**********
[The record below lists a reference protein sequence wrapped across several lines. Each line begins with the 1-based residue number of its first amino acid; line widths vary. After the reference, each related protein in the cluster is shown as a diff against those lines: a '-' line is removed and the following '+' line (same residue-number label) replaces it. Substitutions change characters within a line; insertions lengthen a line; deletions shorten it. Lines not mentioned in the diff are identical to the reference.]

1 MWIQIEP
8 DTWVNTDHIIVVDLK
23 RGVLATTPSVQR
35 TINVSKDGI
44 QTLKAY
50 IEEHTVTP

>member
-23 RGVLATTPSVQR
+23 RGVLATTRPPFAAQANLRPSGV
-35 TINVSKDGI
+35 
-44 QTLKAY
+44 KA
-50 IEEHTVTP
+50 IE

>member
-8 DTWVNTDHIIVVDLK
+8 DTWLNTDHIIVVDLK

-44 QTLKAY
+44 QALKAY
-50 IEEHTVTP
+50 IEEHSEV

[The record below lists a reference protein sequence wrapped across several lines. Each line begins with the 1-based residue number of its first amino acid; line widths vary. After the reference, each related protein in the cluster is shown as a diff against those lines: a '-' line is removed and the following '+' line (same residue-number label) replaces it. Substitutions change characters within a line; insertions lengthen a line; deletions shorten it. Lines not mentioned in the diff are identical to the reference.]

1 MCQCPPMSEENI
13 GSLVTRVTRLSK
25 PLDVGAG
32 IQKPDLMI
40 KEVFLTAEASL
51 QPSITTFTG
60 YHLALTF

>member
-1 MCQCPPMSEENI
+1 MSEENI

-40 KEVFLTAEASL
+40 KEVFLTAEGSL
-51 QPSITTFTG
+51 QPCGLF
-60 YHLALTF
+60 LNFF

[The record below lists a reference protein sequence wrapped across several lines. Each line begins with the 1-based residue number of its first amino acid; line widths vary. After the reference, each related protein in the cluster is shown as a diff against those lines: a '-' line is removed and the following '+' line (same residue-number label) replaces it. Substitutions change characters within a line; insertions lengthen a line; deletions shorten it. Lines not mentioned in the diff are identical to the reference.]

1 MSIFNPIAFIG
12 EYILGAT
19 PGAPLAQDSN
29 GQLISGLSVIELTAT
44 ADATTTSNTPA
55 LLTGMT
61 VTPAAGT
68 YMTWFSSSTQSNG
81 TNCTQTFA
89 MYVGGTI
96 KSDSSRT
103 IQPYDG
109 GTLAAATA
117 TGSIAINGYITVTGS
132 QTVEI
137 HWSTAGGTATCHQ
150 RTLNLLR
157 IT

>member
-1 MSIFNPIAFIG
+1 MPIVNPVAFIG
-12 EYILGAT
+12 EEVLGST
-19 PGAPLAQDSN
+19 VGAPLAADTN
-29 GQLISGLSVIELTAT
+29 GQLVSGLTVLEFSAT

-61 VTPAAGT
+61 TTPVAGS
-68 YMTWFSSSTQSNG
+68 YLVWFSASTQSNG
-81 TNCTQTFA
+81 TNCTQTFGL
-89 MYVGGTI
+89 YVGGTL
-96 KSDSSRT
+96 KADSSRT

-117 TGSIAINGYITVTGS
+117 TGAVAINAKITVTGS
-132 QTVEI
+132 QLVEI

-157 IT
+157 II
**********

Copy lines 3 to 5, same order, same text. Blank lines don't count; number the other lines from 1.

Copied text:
8 DTWVNTDHIIVVDLK
23 RGVLATTPSVQR
35 TINVSKDGI